Rheumatoid arthritis can make wrestling with buttons, clasps and zippers frustrating and difficult. Your aching hands and stiff fingers might not always want to cooperate – especially when you’re in a hurry or want to look your best for a special event.
“Having arthritis doesn’t mean you need to forgo fashion or stick to easy-to-put on sweat pants and t-shirts,” says fashion guru and co-host of TLC’s reality show “What Not to Wear” Clinton Kelly, 41. He should know, too, since Kelly has close friends and family members including a grandmother, with rheumatoid arthritis, a chronic inflammatory disorder that typically affects the small joints in your hands and feet.
But Kelly says your closet doesn’t have to be your enemy. “There are many fashionable, comfortable clothing options. And you should have them in your closet so you can prepare for days when you might not feel well but can still look great,” he says.
Here’s how Kelly says you can look – and feel – fashionable from top-to-toe days when arthritis leaves you feeling achy or stiff.
Kelly says many “fussy fabrics” like silk, linen and linen can be difficult to work when your fingers are sore or your wrists are stiff. “Those fabrics need a lot of care and maintenance.” That’s why he suggests garments made of microfiber jersey, a soft, synthetic and durable fabric that’s stretchy, breathable and worry-free. “You can pack it or roll it into a ball and put it into a bag and it’ll still have shape without wrinkles,” says Kelly. Most department and clothing stores carry an array of garments made of microfiber jersey. “It really is a woman’s best fashion friend,” says Kelly.
And since microfiber jerseys hold color and shape very nicely, clothes made of the fabric are easy on your wallet, too. “They will continue to look great and have a long life,” says Kelly.
A faux-wrap dress made of microfiber jersey looks like it’s a wrap-around but doesn’t require tying is a great option for work, dinner out, or church. “You can pull it over your head to skip zippers, buttons, tying sashes or buckling belts. Because they’re a bit “stretchy”, you can also step into many other styles of microfiber dresses to get dressed in a snap.”
For special occasions like weddings and cocktail parties, Kelly suggests a “little black dress” made of microfiber jersey. “You can dress it up with jewelry, scarves, etc.,” Kelly says.
Microfiber jersey is great in a top, too. One that slips over your head – instead of having buttons – speeds up getting dressed while being kind to your joints. “It’s very important to look for clothes that go over your head or that you can step into and pull on. They’re very versatile and easy to work with on days you’re not feeling your best,” Kelly says.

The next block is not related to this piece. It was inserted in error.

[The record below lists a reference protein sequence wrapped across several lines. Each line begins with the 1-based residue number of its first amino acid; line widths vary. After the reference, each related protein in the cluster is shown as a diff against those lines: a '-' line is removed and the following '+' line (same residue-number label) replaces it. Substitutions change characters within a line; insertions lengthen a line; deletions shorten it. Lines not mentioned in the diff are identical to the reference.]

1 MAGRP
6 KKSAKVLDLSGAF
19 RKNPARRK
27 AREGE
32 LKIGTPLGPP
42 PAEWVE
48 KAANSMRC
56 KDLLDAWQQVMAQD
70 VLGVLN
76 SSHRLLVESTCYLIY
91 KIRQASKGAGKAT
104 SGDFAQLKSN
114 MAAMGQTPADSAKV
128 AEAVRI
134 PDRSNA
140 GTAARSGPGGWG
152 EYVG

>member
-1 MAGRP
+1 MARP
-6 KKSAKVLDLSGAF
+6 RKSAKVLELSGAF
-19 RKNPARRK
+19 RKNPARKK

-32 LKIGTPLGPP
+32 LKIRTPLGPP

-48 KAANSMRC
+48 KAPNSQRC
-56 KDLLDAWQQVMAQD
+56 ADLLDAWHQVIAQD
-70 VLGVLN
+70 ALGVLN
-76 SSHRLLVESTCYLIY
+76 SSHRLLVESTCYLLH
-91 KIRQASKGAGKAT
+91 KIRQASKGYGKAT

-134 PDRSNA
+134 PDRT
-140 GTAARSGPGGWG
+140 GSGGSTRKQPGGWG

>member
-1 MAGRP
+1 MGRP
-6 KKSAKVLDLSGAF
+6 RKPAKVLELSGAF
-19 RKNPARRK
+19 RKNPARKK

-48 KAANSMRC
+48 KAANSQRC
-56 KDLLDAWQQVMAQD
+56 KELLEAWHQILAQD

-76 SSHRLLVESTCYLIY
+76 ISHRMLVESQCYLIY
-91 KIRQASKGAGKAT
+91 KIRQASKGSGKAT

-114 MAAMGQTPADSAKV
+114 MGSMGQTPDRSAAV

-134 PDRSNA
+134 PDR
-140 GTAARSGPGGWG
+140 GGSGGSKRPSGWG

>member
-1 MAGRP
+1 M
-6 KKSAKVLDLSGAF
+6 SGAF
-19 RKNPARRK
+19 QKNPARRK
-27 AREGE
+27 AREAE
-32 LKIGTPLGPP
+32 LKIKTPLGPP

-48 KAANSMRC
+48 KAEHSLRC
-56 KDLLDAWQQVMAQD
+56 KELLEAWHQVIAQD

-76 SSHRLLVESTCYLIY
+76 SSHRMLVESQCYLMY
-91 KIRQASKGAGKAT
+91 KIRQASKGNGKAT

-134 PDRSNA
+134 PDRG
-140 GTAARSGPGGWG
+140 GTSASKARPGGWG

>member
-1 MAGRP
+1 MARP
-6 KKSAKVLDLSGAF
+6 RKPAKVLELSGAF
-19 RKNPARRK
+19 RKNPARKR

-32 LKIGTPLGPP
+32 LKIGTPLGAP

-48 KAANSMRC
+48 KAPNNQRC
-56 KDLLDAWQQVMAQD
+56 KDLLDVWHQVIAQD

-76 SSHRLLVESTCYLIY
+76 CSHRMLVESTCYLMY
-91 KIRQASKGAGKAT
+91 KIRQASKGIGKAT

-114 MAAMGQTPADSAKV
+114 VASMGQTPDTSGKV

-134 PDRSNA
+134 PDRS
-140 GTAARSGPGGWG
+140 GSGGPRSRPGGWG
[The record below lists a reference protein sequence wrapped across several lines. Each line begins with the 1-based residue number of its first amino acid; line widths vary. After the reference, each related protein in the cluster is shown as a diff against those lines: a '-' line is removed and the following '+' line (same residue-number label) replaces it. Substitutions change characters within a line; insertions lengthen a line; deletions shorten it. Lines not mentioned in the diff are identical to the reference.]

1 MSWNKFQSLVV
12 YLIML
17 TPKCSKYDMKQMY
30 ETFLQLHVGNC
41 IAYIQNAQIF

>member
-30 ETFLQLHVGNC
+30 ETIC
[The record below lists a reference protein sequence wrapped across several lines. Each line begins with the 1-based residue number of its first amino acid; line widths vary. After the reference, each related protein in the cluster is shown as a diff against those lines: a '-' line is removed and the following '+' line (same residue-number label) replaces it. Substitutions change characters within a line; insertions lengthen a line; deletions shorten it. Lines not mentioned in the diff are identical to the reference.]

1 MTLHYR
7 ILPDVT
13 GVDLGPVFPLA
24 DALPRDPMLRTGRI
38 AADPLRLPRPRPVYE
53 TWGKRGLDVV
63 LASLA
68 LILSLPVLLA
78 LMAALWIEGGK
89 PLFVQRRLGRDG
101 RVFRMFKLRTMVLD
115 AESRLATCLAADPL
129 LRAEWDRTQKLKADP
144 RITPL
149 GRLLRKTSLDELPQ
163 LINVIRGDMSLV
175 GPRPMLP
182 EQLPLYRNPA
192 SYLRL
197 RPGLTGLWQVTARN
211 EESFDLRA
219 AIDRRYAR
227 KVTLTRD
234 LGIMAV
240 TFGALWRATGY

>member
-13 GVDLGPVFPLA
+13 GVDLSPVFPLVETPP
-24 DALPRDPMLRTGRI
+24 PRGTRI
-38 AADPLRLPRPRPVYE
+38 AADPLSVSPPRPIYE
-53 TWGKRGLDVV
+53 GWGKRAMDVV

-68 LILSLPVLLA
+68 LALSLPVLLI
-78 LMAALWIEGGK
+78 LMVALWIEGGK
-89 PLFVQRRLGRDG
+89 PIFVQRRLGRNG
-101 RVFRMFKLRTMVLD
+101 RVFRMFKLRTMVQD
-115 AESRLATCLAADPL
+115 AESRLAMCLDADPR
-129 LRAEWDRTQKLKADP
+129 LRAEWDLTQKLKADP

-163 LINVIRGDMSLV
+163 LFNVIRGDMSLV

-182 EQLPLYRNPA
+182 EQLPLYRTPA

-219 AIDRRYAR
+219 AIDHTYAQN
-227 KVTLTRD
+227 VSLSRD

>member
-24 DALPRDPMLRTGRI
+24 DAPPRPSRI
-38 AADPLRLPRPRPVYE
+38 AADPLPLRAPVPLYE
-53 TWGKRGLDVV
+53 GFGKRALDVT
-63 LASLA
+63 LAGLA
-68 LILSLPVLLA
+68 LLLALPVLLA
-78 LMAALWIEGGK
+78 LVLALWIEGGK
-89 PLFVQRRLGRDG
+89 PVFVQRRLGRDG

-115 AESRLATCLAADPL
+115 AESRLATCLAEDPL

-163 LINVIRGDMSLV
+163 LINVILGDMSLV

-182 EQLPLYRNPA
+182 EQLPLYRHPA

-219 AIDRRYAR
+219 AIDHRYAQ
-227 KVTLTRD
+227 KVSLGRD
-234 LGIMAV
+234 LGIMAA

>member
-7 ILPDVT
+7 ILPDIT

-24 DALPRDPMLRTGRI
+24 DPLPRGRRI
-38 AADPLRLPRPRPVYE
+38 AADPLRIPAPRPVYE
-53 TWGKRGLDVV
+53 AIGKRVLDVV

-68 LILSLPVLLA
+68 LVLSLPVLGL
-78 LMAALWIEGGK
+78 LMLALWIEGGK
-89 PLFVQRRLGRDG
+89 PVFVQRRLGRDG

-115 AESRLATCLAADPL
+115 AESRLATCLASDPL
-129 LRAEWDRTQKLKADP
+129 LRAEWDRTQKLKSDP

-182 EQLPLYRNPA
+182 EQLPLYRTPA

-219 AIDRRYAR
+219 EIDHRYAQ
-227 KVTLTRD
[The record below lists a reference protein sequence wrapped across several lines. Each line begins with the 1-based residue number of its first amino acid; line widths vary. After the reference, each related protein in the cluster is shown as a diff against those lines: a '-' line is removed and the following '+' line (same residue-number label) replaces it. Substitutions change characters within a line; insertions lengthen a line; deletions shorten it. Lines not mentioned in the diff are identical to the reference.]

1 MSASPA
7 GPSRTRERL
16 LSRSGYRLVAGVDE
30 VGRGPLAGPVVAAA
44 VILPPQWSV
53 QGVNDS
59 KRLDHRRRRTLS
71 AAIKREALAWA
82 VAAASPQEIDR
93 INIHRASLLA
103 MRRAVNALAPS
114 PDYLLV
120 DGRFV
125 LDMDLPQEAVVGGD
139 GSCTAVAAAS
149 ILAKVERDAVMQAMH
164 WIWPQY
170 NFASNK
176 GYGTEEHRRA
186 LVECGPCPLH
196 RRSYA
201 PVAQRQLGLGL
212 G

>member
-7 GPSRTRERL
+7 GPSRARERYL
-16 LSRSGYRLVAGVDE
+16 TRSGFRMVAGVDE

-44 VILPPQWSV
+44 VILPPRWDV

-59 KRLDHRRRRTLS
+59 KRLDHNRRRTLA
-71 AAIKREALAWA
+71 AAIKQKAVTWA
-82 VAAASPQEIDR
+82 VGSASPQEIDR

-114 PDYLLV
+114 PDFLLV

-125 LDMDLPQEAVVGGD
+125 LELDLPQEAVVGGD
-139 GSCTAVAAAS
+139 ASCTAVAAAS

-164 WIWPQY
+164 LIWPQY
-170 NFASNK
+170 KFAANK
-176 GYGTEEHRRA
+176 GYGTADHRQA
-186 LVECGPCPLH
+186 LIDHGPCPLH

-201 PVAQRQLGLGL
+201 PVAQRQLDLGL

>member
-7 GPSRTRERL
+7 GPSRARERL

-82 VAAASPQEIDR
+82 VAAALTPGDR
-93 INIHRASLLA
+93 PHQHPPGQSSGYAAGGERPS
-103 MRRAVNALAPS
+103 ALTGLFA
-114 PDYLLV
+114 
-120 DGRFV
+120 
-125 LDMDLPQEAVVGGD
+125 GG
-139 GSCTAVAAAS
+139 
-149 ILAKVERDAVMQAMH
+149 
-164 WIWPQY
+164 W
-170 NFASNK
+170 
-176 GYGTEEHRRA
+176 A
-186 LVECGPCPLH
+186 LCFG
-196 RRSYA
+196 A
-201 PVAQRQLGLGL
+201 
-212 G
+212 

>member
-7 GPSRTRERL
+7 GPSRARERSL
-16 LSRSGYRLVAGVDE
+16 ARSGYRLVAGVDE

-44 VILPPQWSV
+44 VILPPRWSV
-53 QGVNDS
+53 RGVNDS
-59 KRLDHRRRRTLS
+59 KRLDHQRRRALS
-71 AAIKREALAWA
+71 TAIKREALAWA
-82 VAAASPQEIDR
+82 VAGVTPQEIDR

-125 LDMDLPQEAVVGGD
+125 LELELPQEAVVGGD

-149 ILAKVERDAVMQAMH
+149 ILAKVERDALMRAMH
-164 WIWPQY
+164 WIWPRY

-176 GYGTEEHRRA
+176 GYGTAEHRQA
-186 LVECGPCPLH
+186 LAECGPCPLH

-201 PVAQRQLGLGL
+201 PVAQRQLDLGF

“Look for trousers with a side or back elastic panel instead of a zipper. They can be pulled on like sweatpants so they’re comfortable and easy.” These slacks, which are available in many fabrics, often have a top button, but Kelly says elastic panel lets you keep them buttoned on the hanger in your closet to slip them on and off.
In fall and winter, Kelly suggests opting for tights versus hose or “nylons”. “They’re easier to put on and can often be much more comfortable. They’re also not as fragile as hose so you can grab on the end and pull instead of wrangling with inching hose up your leg,” Kelly says. Any other time, he says skip hose. “Unless your job requires you to wear them, there’s no reason to wrestle with putting them on.”
Finish off your look with a slip-on shoe, which Kelly says is comfortable and look great with any outfit. Not having ties or buckles makes them easy to get on and off – often without bending down. “When you’re shoe-shopping, remember just because a shoe looks uncomfortable, doesn’t mean it is,” he says. So don’t rule out a shoe based its looks, try it on. “You just might be surprised at how it feels.” That goes for heels, too. “High heels don’t have to be painful. Try several pair on to find one that feels great,” says Kelly.
Spice up your wrist with bracelets that have elastic in them instead of needing a toggle to put them on. Kelly says they don’t look like there’s elastic in them, but you can slip your hand right in them to have bold jewelry on the wrist.
Look for long necklaces that you can slip over your head. “They’re easy to put on and get off,” says Kelly. Create the trendy look of a multi-strand necklace by using a longer one and doubling or tripling it. “With colorful strands around your neck, you can forgo fighting with putting earrings on,” he adds.
Kelly says having clothes that look good on you, can help you triumph over your RA. “When you look good, you’ll naturally feel good.” That good feeling will help you stick to your health care regimen and scheduled therapies.